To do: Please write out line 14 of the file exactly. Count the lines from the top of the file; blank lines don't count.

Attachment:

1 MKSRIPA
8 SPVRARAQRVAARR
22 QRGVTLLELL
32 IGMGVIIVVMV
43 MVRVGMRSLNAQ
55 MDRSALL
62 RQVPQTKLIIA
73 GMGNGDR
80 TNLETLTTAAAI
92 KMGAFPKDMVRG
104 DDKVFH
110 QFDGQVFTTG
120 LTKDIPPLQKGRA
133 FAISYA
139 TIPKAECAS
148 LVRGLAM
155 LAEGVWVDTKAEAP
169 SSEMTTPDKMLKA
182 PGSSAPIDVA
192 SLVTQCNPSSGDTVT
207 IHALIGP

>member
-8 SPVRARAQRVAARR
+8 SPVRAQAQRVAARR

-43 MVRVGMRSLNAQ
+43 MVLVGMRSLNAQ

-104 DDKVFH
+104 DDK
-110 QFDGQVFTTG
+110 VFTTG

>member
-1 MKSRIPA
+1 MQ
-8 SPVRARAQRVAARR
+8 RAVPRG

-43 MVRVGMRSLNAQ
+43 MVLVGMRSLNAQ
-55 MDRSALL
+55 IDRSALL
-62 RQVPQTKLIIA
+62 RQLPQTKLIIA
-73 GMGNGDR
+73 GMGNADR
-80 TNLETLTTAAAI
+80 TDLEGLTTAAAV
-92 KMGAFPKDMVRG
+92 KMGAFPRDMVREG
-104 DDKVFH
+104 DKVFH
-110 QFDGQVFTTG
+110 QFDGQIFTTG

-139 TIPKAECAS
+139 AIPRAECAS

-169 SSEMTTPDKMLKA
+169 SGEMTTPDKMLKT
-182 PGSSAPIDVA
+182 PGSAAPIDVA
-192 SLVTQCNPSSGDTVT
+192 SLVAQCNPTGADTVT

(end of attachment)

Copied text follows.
133 FAISYA